Sailboat captain and navigator Lehua Kamalu, navigated, in 2022, a 3,000-mile Pacific voyage without maps or modern technology in a traditional Polynesian two-hulled canoe with sails named Hokule’a. For the journey, she selected and managed a crew of 10 people.
Born in New York, Kamalu was educated in Hawaii where she earned a degree in mechanical engineering. In 2019, she was honored with a one-year Dial Fellowship from Emerson Collective, an organization which celebrates breakthrough leaders from diverse fields and provides them with new tools and platforms to tell their stories.
Kamalu is one of the few women to become a leader in what’s historically been a patriarchal sailing tradition known as “wayfinding.” She derived inspiration from the legend of Pele, the Hawaiian goddess of fire who, as legend goes, was exiled from Tahiti, then traversed the Pacific from Tahiti to Hawaii. “She’s a goddess,” Kamalu says of Pele in National Geographic magazine, “but she’s also a woman who was the first to truly navigate and open a pathway from Tahiti to Hawaii. So, even though we don’t hear stories of the female figures who came after her, that is a very, very powerful story to consider and think about.”
A National Geographic Emerging Explorer, Kamalu became the first known woman to captain and navigate a long-distance ocean voyage when, in 2018, she sailed 2,800 miles from Hawaii to California.
Today, she’s the Voyaging Director of the Polynesian Voyaging Society (PVS), a non-profit, educational organization dedicated to sailing the high seas in traditional double-hulled canoes for the purpose of reviving and preserving the ancient Polynesian skills of navigation for future generations of sailors. The Polynesians’ compass was the sun and stars. Their maps were simply the waves and winds. As Kamalu explains, “Everything is accomplished mentally. You’re tracking the wind, you’re tracking your cruise speed, and always adjusting the sails.”
Polynesian migration and settlement began some 3,000 years ago according to the most recent studies. The region’s thousands of islands are scattered over 10 million square miles of ocean. This largest migration in world history provides one of the planet’s greatest stories…and puzzles. One Polynesian man called the early explorers “the astronauts of our ancestors.”
As Harvard scholar, Christina Thompson, has written in her book, Sea People, The Puzzle of Polynesia, “When you truly grasp how very little land there is and how much water, it’s surprising that any European explorer ever found anything at all. There’s a reason the remote Pacific was the last place on earth to be settled by humans. It was the most difficult, more daunting even than the deserts or the ice. And, yet, somehow, Polynesians managed not just to find but to colonize every habitable island in this vast sea.” The motivations for this largest migration in world history, however, are still not fully understood.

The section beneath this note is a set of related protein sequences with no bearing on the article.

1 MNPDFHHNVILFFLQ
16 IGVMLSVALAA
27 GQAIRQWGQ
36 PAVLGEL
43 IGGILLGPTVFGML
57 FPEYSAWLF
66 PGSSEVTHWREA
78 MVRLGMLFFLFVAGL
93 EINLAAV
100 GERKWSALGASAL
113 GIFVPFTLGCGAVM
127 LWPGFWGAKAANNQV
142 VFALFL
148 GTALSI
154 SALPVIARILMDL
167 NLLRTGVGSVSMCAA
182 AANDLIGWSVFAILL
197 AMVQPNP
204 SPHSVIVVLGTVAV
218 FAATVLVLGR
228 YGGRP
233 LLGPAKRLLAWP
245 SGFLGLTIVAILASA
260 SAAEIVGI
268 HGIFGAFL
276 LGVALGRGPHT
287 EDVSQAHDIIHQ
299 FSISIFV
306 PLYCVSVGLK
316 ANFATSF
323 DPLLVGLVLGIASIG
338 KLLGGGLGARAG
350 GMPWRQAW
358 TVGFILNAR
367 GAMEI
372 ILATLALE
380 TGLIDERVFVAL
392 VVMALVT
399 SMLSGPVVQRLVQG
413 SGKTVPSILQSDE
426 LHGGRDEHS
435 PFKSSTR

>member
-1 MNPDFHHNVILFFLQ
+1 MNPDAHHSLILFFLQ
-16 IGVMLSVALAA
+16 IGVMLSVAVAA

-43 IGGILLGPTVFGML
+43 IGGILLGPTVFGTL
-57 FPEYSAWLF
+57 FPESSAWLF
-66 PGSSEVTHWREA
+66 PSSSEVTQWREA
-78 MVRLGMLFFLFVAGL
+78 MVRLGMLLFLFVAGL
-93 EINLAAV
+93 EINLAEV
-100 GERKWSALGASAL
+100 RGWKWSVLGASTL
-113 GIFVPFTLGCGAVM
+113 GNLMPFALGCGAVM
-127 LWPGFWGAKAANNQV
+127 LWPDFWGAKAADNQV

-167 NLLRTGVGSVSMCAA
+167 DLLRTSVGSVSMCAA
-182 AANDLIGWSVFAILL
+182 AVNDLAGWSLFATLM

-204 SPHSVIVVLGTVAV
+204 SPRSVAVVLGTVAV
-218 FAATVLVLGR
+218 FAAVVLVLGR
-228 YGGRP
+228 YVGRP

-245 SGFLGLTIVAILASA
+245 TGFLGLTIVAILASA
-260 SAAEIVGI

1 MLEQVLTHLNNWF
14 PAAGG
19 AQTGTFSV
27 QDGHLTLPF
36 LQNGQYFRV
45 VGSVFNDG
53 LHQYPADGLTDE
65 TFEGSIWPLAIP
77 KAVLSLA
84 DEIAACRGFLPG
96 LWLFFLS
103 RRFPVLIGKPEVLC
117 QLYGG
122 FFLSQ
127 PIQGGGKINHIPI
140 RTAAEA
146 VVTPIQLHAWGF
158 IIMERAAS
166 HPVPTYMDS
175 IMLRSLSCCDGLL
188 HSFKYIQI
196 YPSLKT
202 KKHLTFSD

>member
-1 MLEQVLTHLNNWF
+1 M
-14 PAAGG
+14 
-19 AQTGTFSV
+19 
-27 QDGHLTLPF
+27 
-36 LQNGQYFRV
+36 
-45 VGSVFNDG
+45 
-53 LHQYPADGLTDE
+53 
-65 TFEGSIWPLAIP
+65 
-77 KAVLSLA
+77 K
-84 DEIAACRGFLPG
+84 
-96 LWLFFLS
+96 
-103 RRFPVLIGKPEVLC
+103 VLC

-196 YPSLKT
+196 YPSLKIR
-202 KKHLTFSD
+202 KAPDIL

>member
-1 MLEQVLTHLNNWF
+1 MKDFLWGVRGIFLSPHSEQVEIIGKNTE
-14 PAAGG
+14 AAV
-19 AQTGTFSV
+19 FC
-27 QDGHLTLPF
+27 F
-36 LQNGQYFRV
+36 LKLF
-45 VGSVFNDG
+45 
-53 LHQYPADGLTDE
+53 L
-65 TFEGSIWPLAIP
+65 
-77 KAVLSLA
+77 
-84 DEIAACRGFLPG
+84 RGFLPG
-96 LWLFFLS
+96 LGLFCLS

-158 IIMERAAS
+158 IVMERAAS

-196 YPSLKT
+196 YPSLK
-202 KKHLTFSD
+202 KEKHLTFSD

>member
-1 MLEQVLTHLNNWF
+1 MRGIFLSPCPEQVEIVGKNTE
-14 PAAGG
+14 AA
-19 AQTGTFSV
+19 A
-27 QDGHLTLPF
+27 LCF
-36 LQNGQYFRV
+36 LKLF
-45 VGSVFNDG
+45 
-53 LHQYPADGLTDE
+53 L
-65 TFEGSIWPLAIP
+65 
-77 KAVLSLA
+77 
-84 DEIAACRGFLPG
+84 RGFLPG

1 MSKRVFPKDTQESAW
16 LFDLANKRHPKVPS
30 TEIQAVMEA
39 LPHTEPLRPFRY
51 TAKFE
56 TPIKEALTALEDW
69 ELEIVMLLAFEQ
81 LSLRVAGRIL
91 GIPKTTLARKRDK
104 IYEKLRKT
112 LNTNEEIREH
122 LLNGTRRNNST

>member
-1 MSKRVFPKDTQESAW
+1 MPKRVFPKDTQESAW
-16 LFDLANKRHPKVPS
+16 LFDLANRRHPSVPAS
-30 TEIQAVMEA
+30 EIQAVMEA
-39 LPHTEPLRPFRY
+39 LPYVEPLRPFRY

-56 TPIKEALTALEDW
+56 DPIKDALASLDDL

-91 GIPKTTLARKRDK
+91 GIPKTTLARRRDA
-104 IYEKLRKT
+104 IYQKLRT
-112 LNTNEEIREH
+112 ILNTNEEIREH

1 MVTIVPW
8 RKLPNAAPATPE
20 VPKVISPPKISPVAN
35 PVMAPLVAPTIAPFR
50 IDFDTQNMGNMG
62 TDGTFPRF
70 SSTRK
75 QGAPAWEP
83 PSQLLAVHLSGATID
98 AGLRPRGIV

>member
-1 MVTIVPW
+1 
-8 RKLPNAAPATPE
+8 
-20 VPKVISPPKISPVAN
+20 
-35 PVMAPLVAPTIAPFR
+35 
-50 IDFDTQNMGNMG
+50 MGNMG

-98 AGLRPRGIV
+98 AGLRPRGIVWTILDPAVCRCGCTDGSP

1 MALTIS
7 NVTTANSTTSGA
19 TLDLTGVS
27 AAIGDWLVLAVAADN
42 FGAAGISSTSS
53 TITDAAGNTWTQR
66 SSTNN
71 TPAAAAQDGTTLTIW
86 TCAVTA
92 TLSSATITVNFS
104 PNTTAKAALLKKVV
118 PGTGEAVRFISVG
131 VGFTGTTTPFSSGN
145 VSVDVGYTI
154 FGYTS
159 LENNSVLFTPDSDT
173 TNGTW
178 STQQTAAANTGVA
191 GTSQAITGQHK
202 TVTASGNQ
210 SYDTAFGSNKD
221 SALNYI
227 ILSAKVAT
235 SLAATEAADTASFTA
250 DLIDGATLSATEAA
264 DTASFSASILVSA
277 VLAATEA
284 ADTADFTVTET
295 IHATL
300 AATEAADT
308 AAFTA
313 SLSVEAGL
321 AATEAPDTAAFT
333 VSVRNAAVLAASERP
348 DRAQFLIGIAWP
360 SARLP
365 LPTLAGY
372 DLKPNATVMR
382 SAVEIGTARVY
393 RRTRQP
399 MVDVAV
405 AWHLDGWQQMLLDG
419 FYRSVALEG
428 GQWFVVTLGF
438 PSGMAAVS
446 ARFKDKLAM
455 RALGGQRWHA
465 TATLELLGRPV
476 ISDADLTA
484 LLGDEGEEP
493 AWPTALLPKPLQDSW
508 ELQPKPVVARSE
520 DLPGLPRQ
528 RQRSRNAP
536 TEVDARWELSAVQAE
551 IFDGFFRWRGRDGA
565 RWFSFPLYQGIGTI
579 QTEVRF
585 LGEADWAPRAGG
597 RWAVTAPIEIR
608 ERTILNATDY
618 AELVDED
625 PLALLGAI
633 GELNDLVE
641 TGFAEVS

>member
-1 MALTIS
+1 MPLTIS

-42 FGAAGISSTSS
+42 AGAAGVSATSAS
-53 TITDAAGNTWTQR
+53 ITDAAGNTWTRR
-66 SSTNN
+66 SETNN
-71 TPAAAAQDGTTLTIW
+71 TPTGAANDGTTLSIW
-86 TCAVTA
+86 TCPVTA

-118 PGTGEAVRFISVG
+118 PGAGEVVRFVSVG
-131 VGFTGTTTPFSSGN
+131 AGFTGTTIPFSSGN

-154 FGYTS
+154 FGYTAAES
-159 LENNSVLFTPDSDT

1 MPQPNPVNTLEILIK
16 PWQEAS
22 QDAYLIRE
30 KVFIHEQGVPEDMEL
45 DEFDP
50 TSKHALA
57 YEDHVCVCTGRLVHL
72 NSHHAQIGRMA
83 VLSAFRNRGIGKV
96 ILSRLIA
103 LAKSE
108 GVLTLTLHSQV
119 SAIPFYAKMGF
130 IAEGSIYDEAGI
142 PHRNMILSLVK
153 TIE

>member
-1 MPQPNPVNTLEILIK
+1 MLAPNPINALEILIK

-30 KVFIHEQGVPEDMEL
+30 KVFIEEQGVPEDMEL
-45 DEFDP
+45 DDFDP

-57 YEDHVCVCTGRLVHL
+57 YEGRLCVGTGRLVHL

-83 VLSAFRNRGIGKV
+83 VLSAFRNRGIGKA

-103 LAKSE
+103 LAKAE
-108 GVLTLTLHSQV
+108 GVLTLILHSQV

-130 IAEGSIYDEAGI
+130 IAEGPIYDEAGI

PVS has another goal: to inspire a greater reverence and respect for the sea and the broader natural world whose rhythms dictate theses journeys. Celebrating its 50th Anniversary in 2026, the organization, which in prior years had proven that the ancient Polynesian navigators could have traversed the Pacific without instruments, hopes to reach 10 million people through in-person events and online classes. The organization will also be storytelling during a five-year 41,000-mile circumnavigation of the globe beginning in 2023.
Kamalu is part of a movement to revive the voyaging tradition. She believes such voyaging can teach the world not only about Polynesian traditions but also about humanity’s fragile relationship to nature. The success of every journey depends on a collaboration of human and natural resources. It offers a means to experience social and environmental justice in action. She says, “modern voyaging can be used to promote a shared vision for how people and places can stay healthy and thrive.”
For more information about the Polynesian Voyaging Society:
www.hokulea.com, 808-842-1101 or e-mail: firstname.lastname@example.org